The MRB lab
We study molecular ecology of aquatic microbes
Life on Earth depends on microbes, especially those that live in the hydrosphere. These microscopic organisms catalyze global geochemical cycles, making life sustainable. They sequester carbon, produce vast biomass, and help larger organisms to gain nutrition from much otherwise-inaccessible food sources through symbioses. They produce bioactive compounds. Microbes affect and are being affected by global climate change. We focus mainly on microbes that can assimilate inorganic carbon or methane, especially those that fuel the astonishing deep-sea chemosynthetic habitats.
We are a young lab at IOLR, Haifa, Israel. We are looking for talented Ph.D. and M.Sc. students.
Dr. Maxim Rubin-Blum
Head, the MRB lab
Researcher at the IOLR
- Molecular ecology of marine microbes
- Marine animal-microbe symbioses
- Microbial degradation of fossil hydrocarbons (gas and oil)
- Carbon fixation
- Deep-sea ecosystems
Specialist in molecular biology,
In charge of the molecular lab.
Yana is also a specialist in DNA barcoding of biota in the Eastern Mediterranean Sea
Amit (Barkai) Yanai
Fascinated by the world of microbes.
I study the rare bacteria that fix inorganic carbon via more than one metabolic pathway.
In my spare time, I love to kitesurf.
Co-advisor: Prof. Laura Steindler,
University of Haifa
Tal Zvi Kedem
I am studying deep-sea chemosynthetic ecosystems offshore Israel. I look into trophic webs and animal-bacteria symbioses.
Co-advisor: Prof. Dan Tchernov,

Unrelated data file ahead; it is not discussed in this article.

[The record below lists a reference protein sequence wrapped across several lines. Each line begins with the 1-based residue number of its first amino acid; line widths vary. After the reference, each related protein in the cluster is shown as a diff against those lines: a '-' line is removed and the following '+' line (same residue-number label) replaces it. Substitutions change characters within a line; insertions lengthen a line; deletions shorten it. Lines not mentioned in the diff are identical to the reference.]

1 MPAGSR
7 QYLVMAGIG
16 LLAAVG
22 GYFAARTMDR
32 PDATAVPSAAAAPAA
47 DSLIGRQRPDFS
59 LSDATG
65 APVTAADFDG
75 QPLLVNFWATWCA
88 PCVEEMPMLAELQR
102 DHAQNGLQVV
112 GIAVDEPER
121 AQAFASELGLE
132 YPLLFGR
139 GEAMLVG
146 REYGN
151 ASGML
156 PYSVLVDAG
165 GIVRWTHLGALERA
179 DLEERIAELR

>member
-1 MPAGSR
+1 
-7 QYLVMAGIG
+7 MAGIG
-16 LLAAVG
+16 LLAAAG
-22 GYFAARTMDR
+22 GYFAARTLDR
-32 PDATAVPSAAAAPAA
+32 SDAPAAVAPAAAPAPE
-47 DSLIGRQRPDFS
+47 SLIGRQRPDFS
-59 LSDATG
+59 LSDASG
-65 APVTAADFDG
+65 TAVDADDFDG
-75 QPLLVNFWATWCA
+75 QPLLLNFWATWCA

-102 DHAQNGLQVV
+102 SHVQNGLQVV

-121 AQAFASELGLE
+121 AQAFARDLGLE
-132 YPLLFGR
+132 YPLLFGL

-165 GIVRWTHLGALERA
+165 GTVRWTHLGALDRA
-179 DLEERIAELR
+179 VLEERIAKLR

The University of Haifa
Marine molecular biology specialist.
Our representative at scientific cruises.
A meiofauna taxonomist. Can extract DNA/RNA from any life form.
Stas uses omics and bioinformatics to study chemosynthetic habitats. One of his quests is to look for the eukaryotes in these systems. Stas previously worked on permafrost, retrieving a 25K years old rotifer.
Dr. Coco Koedooder
I am interested in the interactions between microbes, asking how such interactions can affect iron uptake mechanisms and metabolism.
I focus on Red SeaTrichodesmium populations.
Co-advisor: Prof. Yeala Shaked
Hebrew University of Jerusalem
Ximena is a Ph.D. student in the lab of Dr. Tamar Gut-Haim, who collaborates with us in the field of molecular ecology in petroleum spills.
Dr. Sophi Marmen
Sophi studied the deep-sea gas seeps offshore Israel, developing methods for DNA/RNA extraction from low-biomass samples, as well as library preparation.
Now Sophi is a project manager at LabGuru
Alumni M.Sc. student
I study the response of microbial populations to a gas condensate spill in the Eastern Mediterranean Sea.